As with any MMOG, there are of course many different ways to play the game. It is possible to be passive, to observe, and to use the Facebook platform simply to communicate with friends. These people obviously have never played videogames, and are immune to the rewards system. Others play the game by recommending things like music, movies, food or political opinions. In this mode of the game, being first to mention the topic is pivotal in the rewards mechanism. Having someone share a link/song/movie trailer that you originally posted is the pinnacle of success, especially as it will include a mention of you as the finder of the content. A corollary of this type of player would be being the first person to announce a celebrity death or world event. Other players try and create content for their avatars to endorse. They write funny one-liners, they take photos, make videos, write blogs. Players achieve validation and earn rewards (likes/comments/shares) through getting noticed above all the other things that litter the newsfeed of his/her followers. All of these game modes are equally valid, in the same way that when you start playing Grand Theft Auto V you have the choice to engage in the story, play the multiplayer, or else simply drive around killing people. It really doesn’t matter in the end, it’s all just a game.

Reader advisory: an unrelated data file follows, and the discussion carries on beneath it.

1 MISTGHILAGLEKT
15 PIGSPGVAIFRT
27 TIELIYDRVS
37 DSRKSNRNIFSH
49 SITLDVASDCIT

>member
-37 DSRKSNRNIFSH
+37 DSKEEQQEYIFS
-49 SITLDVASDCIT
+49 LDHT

Videogames did change the world in that without generations of kids growing up with videogame systems and their rewards mechanisms, social networks like Facebook and Twitter would not be so prevalent. And anyone who does not think that these networks are important for the way this world works is absolutely delusional. Justin Bieber made millions of dollars simply by validating one out every thousand of his Twitter followers with a retweet. Barack Obama’s 2008 campaign was built on the back of Facebook. As with all of my videogame endeavours, I am thoroughly addicted to social networks. Like many of you who sit in an office at a computer for much of the day, I have a Facebook tab constantly open on my browser, in order to learn of new notifications. By posting this blog on Facebook I am of course attempting to communicate ideas which befit the ideal Me, but which the actual me would fall short on delivering in person (any validation is appreciated). We create Facebook profiles and Twitter profiles to portray us, delivering a selection of carefully curated content that we think best represents us, and by others liking that content, they are actually liking us. It may sound sad and pathetic to put it in these words, but it is no more sad and pathetic than the rush you get from finally achieving three stars on that level of Angry Birds, finally defeating M. Bison in Street Fighter 2: Turbo, or getting retweeted by someone with one million followers. If you think about it, there is an upside. Stop worrying about the NSA stealing all your metadata: the person whose data they are stealing isn’t you anyway.